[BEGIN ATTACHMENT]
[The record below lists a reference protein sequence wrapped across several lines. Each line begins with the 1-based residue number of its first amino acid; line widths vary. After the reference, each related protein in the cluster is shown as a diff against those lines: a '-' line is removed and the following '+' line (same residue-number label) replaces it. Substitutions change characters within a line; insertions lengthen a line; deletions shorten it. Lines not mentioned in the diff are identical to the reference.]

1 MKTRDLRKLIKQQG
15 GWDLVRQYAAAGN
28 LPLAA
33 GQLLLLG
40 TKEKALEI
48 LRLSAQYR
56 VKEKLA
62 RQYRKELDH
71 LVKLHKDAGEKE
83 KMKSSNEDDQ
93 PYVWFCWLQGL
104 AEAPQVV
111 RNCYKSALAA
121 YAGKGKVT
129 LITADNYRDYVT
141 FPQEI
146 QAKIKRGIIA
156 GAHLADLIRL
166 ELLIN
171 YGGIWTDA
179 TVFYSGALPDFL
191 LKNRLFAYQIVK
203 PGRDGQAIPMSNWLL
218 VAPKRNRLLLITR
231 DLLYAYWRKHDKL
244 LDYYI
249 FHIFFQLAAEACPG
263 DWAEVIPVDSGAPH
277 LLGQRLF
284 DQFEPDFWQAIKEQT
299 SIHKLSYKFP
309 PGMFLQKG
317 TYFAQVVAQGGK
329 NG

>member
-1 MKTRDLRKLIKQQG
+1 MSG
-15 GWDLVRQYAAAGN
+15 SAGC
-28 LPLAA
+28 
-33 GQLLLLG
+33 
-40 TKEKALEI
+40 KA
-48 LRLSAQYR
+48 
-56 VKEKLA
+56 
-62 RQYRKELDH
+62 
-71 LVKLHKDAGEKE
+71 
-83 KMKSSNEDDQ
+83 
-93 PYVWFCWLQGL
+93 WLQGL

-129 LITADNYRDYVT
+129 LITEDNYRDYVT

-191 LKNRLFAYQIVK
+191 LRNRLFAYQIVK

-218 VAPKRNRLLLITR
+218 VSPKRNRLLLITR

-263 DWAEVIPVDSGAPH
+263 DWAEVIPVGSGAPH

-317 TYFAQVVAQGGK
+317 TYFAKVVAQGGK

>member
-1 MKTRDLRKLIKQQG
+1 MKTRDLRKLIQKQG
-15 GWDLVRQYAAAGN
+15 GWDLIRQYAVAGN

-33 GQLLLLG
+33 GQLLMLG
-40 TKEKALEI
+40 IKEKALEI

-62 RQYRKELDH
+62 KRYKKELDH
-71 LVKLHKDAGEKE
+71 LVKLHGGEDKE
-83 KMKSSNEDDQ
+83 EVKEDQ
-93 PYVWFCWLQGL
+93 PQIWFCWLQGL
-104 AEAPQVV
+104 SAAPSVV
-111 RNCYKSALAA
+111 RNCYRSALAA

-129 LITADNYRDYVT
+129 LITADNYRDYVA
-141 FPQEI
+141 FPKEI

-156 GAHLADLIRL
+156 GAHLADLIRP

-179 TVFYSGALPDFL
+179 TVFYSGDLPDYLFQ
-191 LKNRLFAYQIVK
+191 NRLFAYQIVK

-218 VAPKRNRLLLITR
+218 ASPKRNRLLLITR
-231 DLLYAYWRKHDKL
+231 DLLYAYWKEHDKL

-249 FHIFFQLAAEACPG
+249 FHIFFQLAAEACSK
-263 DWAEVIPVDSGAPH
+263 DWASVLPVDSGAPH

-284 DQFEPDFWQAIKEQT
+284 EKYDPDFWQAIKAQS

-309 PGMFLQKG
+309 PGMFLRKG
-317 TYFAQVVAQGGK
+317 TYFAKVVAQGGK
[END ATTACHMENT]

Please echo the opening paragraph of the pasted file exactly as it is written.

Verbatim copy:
[The record below lists a reference protein sequence wrapped across several lines. Each line begins with the 1-based residue number of its first amino acid; line widths vary. After the reference, each related protein in the cluster is shown as a diff against those lines: a '-' line is removed and the following '+' line (same residue-number label) replaces it. Substitutions change characters within a line; insertions lengthen a line; deletions shorten it. Lines not mentioned in the diff are identical to the reference.]